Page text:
The rigs I use are very basic and unlike many carpers I don’t tend to scale things down too much in the winter, the only thing I do change is that I tend to use nylon/fluorocarbon hook links I have found that Gardner’s Subterfuge Super Soft is second to none as it really has a low visibility even in the clearest of winter water and is also a very reliable material to use as a hook link, whether this gives me an edge I’m not 100% sure but I like to think at times it makes a difference (theories eh?).
Although the times that carp feed in winter can be very limited they can also be very predictable, I have heard stories of carp that are held up in a particular area and that have been very catchable during a certain period, during days in winter this may only be within the space of half an hour but get your timings right and you can almost predict where and when you will catch. One angler I know once had a very productive winter on a lake and he only ever fished for a couple of hours on winter afternoons because he pretty much worked out that this was the best time to get a take. I believe that the roving theory can also help in accidentally finding such an area.
As I said I fish two rods one of which is usually cast to an area that has proven to be productive in the summer, areas where weed beds were in the summer can produce. Snaggy areas such as overhanging trees can also be very good, areas into which the warmer winds blow and that get the sun first can also produce. My choice of bait on this rod is usually of a fruity nature. A favourite of mine being Mistrals Rosehip, it has a low oil content which helps it to give off flavours more quickly in colder temperatures. It is also a bait that contains highly digestible ingredients which helps with the carps digestive system becoming much slower in the colder months. There are many theories on which bait to use in the winter and also how to enhance them, this however I believe is a subject best left for the experts to cover in a different article! With this rod I will offer a few free offerings often presented in a small p.v.a bag, this helps to keep baiting to a tight area remember the carp may not be moving far in search of food, remember to use a p.v.a mesh that is suited to colder conditions (Gardner Tackle have a good range of p.v.a systems many of which are suited to the colder conditions) there is nothing worse than making that all important cast only to find on the retrieve the p.v.a hasn’t melted.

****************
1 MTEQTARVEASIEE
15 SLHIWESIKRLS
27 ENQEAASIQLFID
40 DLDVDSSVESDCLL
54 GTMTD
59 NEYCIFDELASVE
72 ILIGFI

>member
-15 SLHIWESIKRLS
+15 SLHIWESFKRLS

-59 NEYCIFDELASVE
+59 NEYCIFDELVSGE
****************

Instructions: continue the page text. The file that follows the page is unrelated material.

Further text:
My other rod tends to be used almost as a fish finder, casting to different areas within the swim, this being done at regular intervals during whatever time has been set to fish any particular swim. This is done for two reasons the first being that you may just land your bait on a fish’s head, resulting in an immediate take. The second being by moving your rod regularly you may get liners another sign of moving fish, if this happens I tend to recast this rod a little nearer each time until the liners stop this often means your bait is pretty close to the area where the fish are moving. The bait on this rod is usually fished snowman style with a fluoro pop up; I believe this enhances the visual attraction.
Last but not least, be vigilant. Always be watching your rods looking for the slightest of knocks on the rod tips, single bleeps on your indicators, slight drop backs. All of these and any other slight movements could and often do result in a fish being taken. I think this is due to the fish being less active during the winter period and not feeding so aggressively. I recently caught a nice winter common of 29lband the only indication I got was a single bleep on the indicator and a drop back of about an inch, so don’t be afraid to hit the slightest of indications.
Don’t just take my word for it, next time your out on the bank during the colder months if possible try a bit of roving. You may be surprised at the results but most of all keep warm and enjoy your fishing.
Until next time, tight lines, Rich “Fat bloke” Adams (Gardner Tackle)